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​The Norwegian Air Sports Federation and Avinor band together to buy Norway's first electric aircraft

Press Release   •   Nov 24, 2017 10:10 GMT

The aircraft is set to be delivered in summer 2018 and will primarily be used for demonstration purposes.

Electric aircraft represent completely new opportunities for air travel and several international manufacturers are currently working hard on developing their offering in this field. The first commercial routes using electric aircraft are expected before 2030, and hopefully Norway will be its testing ground.

“Electric aircraft are set to significantly improve the environmental consequences of the aviation industry. It could also be cheaper to fly as operating costs for several aircraft models will be considerably lowered, which will have an impact on ticket prices”, explains Dag Falk-Petersen, CEO of Avinor.

Avinor is working to ensure that Norway takes a leading role at an international level when it comes to electric aircraft, and is collaborating with partners in the aviation industry on a development and innovation project for electric aircraft. The aim is for Norway to become the first market in which electric aircraft represent a significant share of the market. The project is backed by the Norwegian Ministry of Transport and Communications, and ZERO, Widerøe and SAS are also supporting the project designed to bring Norway's first electric aircraft to the country.

A contract with a renowned aircraft manufacturer in Slovenia

The aircraft that Avinor and the Norwegian Air Sports Federation have ordered comes from one of Europe's largest aircraft manufacturers — Pipistrel in Slovenia. The Alpha Electro G2 (see photo) is the first electric two-seater aircraft to be approved for commercial series production. The range is approximately 130km and the aircraft can remain airborne for about 1 hour per charging. The aircraft will be delivered in May 2018.

CEO Day Falk-Petersen is also a certified pilot and has invited Minister for Transport and Communications Ketil Solvik-Olsen to join him on the first flight as soon as the aircraft arrives in Norway.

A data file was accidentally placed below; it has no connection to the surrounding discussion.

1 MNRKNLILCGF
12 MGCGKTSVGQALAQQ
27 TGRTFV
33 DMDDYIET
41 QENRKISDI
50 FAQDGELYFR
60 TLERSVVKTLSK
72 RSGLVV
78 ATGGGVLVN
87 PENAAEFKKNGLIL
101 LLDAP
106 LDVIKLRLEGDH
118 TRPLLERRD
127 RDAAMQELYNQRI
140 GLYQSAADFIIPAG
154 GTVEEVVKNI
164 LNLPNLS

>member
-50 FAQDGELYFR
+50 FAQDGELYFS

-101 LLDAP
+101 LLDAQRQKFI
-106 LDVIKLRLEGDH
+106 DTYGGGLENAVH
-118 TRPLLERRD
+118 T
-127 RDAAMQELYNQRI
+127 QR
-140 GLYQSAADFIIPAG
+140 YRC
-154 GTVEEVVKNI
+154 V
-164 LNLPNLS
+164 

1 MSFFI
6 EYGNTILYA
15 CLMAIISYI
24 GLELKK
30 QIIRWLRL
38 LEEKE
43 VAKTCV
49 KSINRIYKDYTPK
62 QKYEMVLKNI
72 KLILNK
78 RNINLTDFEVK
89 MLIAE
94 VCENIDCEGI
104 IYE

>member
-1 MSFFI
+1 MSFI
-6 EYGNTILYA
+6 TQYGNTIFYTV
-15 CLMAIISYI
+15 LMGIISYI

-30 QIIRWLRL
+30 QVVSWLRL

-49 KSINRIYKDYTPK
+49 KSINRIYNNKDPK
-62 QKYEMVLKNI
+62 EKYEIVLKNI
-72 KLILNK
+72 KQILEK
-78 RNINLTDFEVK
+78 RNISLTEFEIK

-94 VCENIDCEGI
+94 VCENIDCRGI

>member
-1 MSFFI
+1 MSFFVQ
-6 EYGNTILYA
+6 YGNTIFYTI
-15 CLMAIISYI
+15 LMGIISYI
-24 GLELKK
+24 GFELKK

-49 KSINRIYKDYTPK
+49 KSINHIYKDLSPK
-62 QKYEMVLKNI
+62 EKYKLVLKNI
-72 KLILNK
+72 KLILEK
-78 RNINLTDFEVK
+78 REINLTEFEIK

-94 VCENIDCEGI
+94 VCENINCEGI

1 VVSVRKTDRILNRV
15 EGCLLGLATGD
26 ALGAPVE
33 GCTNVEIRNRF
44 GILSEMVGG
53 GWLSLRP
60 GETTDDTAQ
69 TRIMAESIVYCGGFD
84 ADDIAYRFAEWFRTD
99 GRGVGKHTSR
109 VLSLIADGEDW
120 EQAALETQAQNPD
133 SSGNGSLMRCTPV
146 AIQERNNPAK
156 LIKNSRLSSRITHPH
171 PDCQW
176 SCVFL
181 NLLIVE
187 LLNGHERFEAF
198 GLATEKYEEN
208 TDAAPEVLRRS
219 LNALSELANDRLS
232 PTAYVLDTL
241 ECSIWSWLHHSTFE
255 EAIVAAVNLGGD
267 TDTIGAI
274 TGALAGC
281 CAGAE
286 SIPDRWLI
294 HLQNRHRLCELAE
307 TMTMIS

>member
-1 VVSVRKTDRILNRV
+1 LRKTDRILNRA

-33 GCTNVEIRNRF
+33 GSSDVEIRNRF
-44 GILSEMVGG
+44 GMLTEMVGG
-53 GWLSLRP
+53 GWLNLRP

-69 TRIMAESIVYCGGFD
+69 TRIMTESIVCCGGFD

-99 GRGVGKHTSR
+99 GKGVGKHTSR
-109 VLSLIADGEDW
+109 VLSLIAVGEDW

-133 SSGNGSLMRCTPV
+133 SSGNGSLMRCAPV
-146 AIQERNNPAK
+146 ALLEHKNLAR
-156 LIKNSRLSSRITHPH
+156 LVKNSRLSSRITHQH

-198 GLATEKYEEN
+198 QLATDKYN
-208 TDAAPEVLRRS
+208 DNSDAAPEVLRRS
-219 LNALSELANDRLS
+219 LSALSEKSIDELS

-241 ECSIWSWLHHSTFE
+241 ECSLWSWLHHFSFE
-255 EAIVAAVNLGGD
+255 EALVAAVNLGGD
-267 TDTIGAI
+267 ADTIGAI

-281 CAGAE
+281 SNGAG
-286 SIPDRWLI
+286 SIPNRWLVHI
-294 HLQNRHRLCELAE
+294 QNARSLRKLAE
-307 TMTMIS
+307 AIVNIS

“We are now seeing rapid, positive development in environmentally friendly technology in the transport sector. Electric drives and batteries are changing shipping and road transport. It is incredibly exciting that we can also contribute to leading the way in environmentally friendly air travel. By introducing Norway's first electric aircraft, we will be demonstrating that this is not a far-off vision of the future but a reality achievable within a few years”, says Minister for Transport and Communications Solvik-Olsen.

ZERO are also positive to the inititative:

“The purchasing of the first electric aircraft is a milestone in the transport sector. It represents a broken barrier with regards to what can be electrified. The progress from here on could be quite rapid. After all, it has only been ten years since the Buddy was the best electric car we had. Norway has to set an example when it comes to making zero-emission technology and green solutions a reality”, says Marius Holm, the leader of environmental organisation ZERO.

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Avinor is responsible for the 45 state-owned airports and air navigation services for civilian and military aviation in Norway. This network links Norway together - and links Norway to the world.

Avinor is a driving force in environmental work in aviation and a driving force to reduce the combined greenhouse gas emissions from Norwegian aviation. The company has a leading role in the work on developing and delivering biofuel for aircraft. Every year Avinor contributes to safe and efficient travel for around 50 million airline passengers. Around half travel to and from Oslo airport.

More than 3,000 employees are responsible for planning, developing and operating airports and air navigation services. Avinor is funded by aviation fees and commercial sales at the airports.